NEW YORK — When Stephen Colbert introduced the Libertarian Party presidential candidate last night, the audience for “The Colbert Report” cracked up when the studio monitors showed a picture of Babar, the elephant protagonist of children’s storybooks.
The host of the popular Comedy Central mock-news program told his audience, “Full disclosure, folks: I myself am a Libertarian. I don’t want big government to infringe on my right to tell other people how to think.”
Jokes aside, Colbert’s interview with the Libertarian nominee, former Rep. Bob Barr (not Babar), was surprisingly respectful. He gave Barr plenty of softball questions and allowed the candidate to answer at length.
Libertarians “are a big swing vote this time because Americans are finally realizing, at long last, that the current two-party system, the Democrats and the Republicans, have failed and failed miserably, and will simply give them more of the same,” Barr said.
“A lot of people, particularly a lot of younger people, are completely fed up with the system, they’ve seen the corruption of the system that has given us bigger government no matter which party’s in charge, they see the future as fairly bleak under the current system, and they’re ready to vote Libertarian for the first time,” said Barr, the four-term Georgia congressman who left the Republicans for the Libertarian Party in 2006.
Barr’s mention of younger voters was tailor-made for Colbert’s cable-TV audience, which skews young — more than two-thirds of his half-million or so nightly viewers are under 35. And the Libertarian message has strong appeal to young voters, who are generally less influenced by the Republicans’ social-conservative and national-security messages that resonate with older voters.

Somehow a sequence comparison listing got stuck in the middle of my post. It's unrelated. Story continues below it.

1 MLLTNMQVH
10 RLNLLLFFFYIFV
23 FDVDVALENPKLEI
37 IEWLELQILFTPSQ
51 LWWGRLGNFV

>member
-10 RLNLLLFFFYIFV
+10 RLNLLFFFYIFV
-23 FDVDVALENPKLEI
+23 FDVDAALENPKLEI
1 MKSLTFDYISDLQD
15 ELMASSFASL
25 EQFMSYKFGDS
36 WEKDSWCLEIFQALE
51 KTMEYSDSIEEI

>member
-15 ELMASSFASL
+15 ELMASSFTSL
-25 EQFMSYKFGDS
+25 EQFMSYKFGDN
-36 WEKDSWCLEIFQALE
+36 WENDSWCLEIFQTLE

Barr’s trip to New York also included an appearance on Glenn Beck’s CNN Headline News program, but the Colbert appearance might be more important. Colbert boasts that his program — a spin-off of Jon Stewart’s “The Daily Show” — gives candidates “the Colbert bump,” a boost in polling and contributions that has been the subject of an academic study by James Fowler, a University of California political scientist.
Whether or not the “bump” has a scientifically verifiable impact, an appearance on the Colbert show confers a certain legitimacy (and a patina of hipness) to the Barr campaign. Only one major candidate has so far refused to appear on “The Colbert Report,” and he is the subject of a placard on the show’s set: “McCain ‘08: The Luck Stops Here.”
Sen. John McCain has not yet deigned to notice the challenge posed by the ex-Republican Barr, but much of the media attention to the Libertarian nominee is focused on his potential to cause problems for the GOP candidate.
WHAT KIND OF PROBLEMS could Barr’s candidacy create for McCain? Recent polls have shown Barr at 8 percent in Georgia and 6 percent in North Carolina — states that President Bush won in 2004 with 58 percent and 56 percent, respectively.
In head-to-head matchups with Barack Obama, polls show McCain leading by about 5 points in North Carolina and 14 points in Georgia. Add Barr to the formula, and its 43-40 in North Carolina, 45-35 in Georgia.
If Barr’s campaign catches fire, it could “throw a monkey wrench in Republican plans in states people otherwise take for granted as Republican states,” pollster Matt Towery told the Washington Times this week.
“It’s our plan to do a lot more than to throw a monkey wrench,” Barr said in the green room of the Upper West Side theater where the Colbert show is taped. “We aim to make it a three-way race between equals.”
Whether or not such high hopes are fulfilled, Barr could expand the number of “battleground” states to include what would otherwise be solid “Red” states. That would force Team McCain to spread thin its campaign resources — in a year when Democrats are expected to enjoy a significant fundraising advantage.
Win, lose or draw, Barr’s clearly enjoying himself these days. “Libertarians do have more fun,” he said last night.
Getting “the Colbert bump” could help Barr have the last laugh against his old party.
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